How does clients-per-query work?
clients-per-query work when named is running?
There is often confusion over
clients-per-query, especially when encountering logfile entries such as these below:
10-May-2011 13:01:02.745 resolver: notice: clients-per-query increased to 20 10-May-2011 13:21:02.747 resolver: notice: clients-per-query decreased to 19 10-May-2011 14:47:03.775 resolver: notice: clients-per-query increased to 15 10-May-2011 15:01:01.679 resolver: notice: clients-per-query increased to 15
A client in this scenario is a unique query that has been received by named and which should receive its own query response. (Duplicate queries are identified and discarded.)
When there are multiple client queries received for the same 'name' (in fact same name and type) that cause the server to perform queries on the behalf of the requester, then named optimizes how it operates. Behind the scenes, named is doing the necessary work just
once, but the multiple requests (clients) are linked to that one piece of work.
named limits the number of clients that can simultaneously be querying for a particular name/type. The initial limit is
clients-per-query, which by default starts at 10. If 10 clients are already waiting for an answer for example.com/A, then the 11th client to ask for it is dropped. When an answer finally arrives for example.com/A, the limit is raised by 5.
Later, if there's another name/type that builds up to 15 clients waiting for an answer, and a 16th comes in and gets dropped, then when an answer arrives for that name, the limit will be raised to 20, and so on.
This continues until the limit has reached
max-clients-per-query, which defaults to 100.
After a while if named is getting along successfully with 100, it will try lowering the limit back down to 99, then 98, and so on until it reaches the original 10.
Thus the significant configuration option here for shedding load when servers for zones are unreachable is
You need to have
max-clients-per-query large enough to handle the situation under normal processing, where you have a lot of duplicate queries for the same name, so that a reasonable number of them can wait until that name is resolved and placed in cache.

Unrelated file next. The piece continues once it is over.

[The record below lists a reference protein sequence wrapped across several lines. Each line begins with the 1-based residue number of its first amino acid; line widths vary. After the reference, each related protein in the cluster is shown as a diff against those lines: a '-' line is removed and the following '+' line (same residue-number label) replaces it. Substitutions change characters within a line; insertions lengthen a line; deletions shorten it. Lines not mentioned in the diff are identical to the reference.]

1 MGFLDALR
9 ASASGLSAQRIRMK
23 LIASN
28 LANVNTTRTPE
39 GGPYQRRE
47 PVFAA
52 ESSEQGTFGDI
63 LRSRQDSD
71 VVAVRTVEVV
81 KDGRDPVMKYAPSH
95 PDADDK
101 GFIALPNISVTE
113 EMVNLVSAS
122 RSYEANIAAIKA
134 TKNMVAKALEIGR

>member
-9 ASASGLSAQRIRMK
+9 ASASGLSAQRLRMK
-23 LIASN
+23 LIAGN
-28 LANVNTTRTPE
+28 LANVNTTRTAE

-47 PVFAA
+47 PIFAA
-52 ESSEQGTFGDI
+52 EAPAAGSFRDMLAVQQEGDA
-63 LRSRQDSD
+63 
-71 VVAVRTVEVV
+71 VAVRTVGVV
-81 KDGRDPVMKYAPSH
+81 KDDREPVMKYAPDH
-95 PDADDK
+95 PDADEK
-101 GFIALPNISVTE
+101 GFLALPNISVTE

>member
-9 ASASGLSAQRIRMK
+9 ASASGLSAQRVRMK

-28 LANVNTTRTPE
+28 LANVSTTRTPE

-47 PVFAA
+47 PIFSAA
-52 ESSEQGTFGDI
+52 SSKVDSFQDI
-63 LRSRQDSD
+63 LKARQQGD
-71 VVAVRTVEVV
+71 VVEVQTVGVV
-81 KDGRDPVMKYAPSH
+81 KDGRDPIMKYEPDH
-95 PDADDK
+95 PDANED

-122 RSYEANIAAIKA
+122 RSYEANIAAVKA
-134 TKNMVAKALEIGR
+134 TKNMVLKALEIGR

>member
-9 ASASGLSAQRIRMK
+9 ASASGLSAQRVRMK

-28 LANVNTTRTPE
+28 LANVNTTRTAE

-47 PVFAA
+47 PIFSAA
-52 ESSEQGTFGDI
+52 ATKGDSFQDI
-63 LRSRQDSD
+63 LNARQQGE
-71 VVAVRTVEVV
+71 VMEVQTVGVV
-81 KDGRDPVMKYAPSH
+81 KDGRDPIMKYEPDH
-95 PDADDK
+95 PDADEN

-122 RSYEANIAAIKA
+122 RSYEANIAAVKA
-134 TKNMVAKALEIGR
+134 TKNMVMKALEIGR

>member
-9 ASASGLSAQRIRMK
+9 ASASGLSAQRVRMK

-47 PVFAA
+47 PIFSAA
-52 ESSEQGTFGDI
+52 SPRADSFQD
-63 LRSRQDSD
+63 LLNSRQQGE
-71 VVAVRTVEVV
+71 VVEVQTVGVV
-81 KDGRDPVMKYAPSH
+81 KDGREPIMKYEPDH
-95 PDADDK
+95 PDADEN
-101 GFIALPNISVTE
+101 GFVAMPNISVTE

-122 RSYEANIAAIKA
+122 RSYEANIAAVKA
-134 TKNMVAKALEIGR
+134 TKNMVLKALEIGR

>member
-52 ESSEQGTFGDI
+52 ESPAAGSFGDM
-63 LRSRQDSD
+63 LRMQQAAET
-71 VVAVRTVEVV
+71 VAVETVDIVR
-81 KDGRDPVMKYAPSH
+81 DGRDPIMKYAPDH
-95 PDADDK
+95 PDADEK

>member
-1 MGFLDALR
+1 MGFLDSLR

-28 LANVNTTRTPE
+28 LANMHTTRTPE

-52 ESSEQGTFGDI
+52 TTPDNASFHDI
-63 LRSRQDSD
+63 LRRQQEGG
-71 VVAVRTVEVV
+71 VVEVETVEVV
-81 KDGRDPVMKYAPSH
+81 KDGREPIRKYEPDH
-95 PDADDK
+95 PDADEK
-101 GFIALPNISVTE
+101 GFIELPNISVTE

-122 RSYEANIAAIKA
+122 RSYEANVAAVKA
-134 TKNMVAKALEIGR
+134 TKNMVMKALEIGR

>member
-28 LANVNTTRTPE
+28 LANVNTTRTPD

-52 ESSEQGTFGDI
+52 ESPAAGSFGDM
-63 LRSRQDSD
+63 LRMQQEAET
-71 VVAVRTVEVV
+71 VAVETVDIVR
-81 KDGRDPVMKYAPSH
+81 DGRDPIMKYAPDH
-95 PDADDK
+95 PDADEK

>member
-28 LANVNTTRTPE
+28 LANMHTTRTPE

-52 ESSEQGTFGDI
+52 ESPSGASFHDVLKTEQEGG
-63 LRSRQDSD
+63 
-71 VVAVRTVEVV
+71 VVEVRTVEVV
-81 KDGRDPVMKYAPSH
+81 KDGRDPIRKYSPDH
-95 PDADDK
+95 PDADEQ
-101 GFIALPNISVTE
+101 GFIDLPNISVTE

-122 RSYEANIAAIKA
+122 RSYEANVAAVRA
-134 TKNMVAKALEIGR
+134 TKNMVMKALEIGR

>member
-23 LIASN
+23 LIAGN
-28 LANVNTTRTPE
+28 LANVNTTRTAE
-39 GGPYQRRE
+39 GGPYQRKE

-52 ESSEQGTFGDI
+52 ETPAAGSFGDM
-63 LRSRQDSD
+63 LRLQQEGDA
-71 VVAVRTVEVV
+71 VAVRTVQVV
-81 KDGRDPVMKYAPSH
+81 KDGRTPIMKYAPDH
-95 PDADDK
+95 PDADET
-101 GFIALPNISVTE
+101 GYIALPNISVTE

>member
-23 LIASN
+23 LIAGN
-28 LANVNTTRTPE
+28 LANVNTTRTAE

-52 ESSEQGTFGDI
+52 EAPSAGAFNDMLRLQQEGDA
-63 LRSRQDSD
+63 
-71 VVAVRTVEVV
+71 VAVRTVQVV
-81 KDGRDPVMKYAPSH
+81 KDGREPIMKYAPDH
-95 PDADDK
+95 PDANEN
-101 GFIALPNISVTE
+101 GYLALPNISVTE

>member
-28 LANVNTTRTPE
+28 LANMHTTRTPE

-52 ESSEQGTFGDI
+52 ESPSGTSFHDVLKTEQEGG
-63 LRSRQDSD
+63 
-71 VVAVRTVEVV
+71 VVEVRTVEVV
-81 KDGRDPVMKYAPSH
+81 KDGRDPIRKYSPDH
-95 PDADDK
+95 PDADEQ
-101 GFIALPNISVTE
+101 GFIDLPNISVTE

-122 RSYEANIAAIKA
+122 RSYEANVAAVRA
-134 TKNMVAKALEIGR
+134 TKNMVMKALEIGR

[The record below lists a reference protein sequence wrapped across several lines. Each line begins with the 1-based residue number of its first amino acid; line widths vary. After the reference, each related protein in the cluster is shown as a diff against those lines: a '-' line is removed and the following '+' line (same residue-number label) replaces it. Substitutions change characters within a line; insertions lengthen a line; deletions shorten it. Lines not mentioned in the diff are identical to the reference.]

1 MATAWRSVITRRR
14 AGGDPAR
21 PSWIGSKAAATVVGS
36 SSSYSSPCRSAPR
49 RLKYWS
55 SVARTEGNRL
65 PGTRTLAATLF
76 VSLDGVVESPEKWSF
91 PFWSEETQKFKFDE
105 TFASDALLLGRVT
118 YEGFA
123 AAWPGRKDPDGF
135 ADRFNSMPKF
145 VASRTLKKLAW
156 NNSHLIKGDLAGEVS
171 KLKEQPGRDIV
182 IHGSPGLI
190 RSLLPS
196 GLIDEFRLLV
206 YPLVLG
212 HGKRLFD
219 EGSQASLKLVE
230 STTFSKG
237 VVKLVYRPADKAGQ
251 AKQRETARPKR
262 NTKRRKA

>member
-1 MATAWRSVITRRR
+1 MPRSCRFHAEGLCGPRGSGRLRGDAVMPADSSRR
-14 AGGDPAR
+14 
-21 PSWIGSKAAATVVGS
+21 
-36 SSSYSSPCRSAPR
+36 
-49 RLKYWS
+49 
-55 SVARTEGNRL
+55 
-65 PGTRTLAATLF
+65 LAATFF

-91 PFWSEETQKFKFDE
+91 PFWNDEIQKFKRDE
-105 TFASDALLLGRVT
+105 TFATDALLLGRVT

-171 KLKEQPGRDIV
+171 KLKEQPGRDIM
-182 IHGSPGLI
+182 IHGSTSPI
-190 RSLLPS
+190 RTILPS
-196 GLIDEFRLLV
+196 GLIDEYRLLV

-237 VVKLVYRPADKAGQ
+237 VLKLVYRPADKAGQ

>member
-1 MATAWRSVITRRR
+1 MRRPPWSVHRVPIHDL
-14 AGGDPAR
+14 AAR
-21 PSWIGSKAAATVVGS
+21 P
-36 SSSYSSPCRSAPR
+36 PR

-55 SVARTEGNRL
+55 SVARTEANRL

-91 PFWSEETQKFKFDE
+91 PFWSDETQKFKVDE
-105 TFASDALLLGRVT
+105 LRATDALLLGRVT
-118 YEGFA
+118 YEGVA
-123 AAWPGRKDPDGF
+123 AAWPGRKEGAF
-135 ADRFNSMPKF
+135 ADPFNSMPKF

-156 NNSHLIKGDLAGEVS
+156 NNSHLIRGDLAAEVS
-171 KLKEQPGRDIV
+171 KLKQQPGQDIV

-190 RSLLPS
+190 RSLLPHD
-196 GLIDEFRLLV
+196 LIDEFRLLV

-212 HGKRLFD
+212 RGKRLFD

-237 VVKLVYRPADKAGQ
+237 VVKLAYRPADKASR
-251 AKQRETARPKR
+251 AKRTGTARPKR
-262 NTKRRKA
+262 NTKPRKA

The other side of this is that if your server is stormed by duplicate queries from different clients, you want named to be dropping most of these queries - so you don't want
max-clients-per-query to be too large either.
clients-per-queryis not incremented unless the queries for which the clients were waiting (with some of them dropped), result in an answer being added to cache
This is subtle. Under normal operation,
clients-per-query is automatically tuned up and down (but never exceeding
max-clients-per-query) so that it can accommodate normal spikes in client queries for popular names. However in the situation where the nameservers for a specific domain fail to respond or become unreachable, since the queued clients will not be successfully answered, this is an abnormal situation against which
clients-per-query is designed to offer protection. Therefore, even if some clients are dropped, when this happens, the value of clients-per-query will not be raised.
Most clients who don't get an answer will retry the query, so having
max-clients-per-query too small for an unexpected but genuine peak in 'same' client queries shouldn't cause more than a short delay in query resolution - noting particularly that once the in-progress query is resolved by the server (and assuming that the authoritative servers aren't being silly and providing an answer with TTL 0), it will be added to cache so that query retries can be answered immediately. In the situation where no answer could be obtained and the eventual response to the waiting clients was SERVFAIL, this too will be added to cache, with a cache lifetime controlled by configuration option
servfail-ttl (default 1s).
Recursive Client Rate Limiting is applied to unique fetches.
clients-per-query limiting handles the situation where many clients make identical queries (they will generate between them a single fetch, but all of these clients are added to the list of recursive clients). Recursive Client Rate Limiting will not protect your server resources in this situation.
When a client query results in a cache miss, a fetch (or series of fetches) will be launched and the client is added to the recursive clients list to await the conclusion of this process. A popular name is likely to be queried by other clients while the cache is being repopulated. However with prefetch enabled, a client query received for that name just before it expires from cache initiates an early cache refresh process with the objective of updating the RRsets ahead of their demise. For more information, see Early refresh of cache records (cache prefetch) in BIND